Let's Wrestle - Let's Wrestle (**)
After two full doses of rewardingly ramshackle indie-rock (2009’s In the Court of the Wrestling Let’s and 2011’s Nursing Home), Let’s Wrestle’s self-titled third album sees the band tuck in their shirts and leave dishevelled adolescence behind them. The transformation is pronounced, with the scruffy guitars of yore given a jingle-jangle refit and horns and strings creating a notably fuller, richer sound. But while the results are unerringly pleasant, if feels as if too many of the band’s youthful assets have ended up jettisoned or muted in the name of maturation.
One thing Wesley Patrick Gonzalez and his cohorts haven’t misplaced is their knack for crafting catchy hooks, and tracks like Rain Ruins Revolution and Pull Through For You (featuring Veronica Falls’ Roxanne Clifford) are effective examples of the band’s sonic facelift. But the likes of Care For You’s B-list Britpop let the side down, rendering Let’s Wrestle uncharacteristically underwhelming.
Keel Her - Keel Her (****)
While this self-titled collection is officially Keel Her’s debut album, Rose Keeler-Schäffeler is no debutant. Since 2011, the Brighton-based songwriter has shared songs online seemingly as fast as she can finish them – faster, in fact, with myriad works-in-progress amongst the EPs and so forth. Her DIY inventiveness has already won admiration from kindred spirit R. Stevie Moore (amongst others), and for those who haven’t been following her evolution in real-time, these 18-tracks present the perfect entry point.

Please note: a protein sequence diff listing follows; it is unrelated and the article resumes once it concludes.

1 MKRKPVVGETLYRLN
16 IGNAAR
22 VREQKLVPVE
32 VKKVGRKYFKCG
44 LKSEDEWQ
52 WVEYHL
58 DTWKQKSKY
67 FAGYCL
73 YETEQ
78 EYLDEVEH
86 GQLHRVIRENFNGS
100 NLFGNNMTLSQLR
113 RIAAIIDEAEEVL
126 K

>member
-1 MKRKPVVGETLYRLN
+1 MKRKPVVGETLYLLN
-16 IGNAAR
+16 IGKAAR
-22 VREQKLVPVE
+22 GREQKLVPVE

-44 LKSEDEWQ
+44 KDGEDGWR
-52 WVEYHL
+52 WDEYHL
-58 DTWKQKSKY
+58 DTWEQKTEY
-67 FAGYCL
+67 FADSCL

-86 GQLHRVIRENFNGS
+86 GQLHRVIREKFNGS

Underwritten by an inherent understanding that lo-fi needn’t be limiting, Keel Her never deigns to settle on single, clear style. Reflecting its creator’s raw curiosity, the album’s free-roaming aesthetic ventures from the scratchy post-punk of Go to the dense synth swirls of In My Head; the piercing fuzz-pop of Riot Grrl to the echo chamber fog of Pussywhipped. And best of all, should this economical taster menu appeal, there’s a buffet-load more where it came from.
Tomorrow We Sail - For Those Who Caught the Sun in Flight (***)
Gizeh Records is a paragon of consistency, not only in terms of the quality of its output but in the overlaps and similarities between those on its roster. With post-rock, slowcore and neoclassical the key genres shaping For Those Who Caught the Sun in Flight, it’s fair to say that Tomorrow We Sail are a comfortable fit for the Manchester label – perhaps even too comfortable, since there’s little here that admirers of these gentle arts won’t have heard in some form before.
Yet, demonstrating that familiarity need not breed contempt, the Leeds 7-piece trigger shivers at all the right moments, crafting heavenly symphonies by turns sombre and soaring. It’s taken them five years to get to this debut, and their unhurried diligence is reflected in the careful precision of every slicing violin, solemn vocal and bristling crescendo, and while it may not break new ground, it treads the already turned earth with exceptional grace.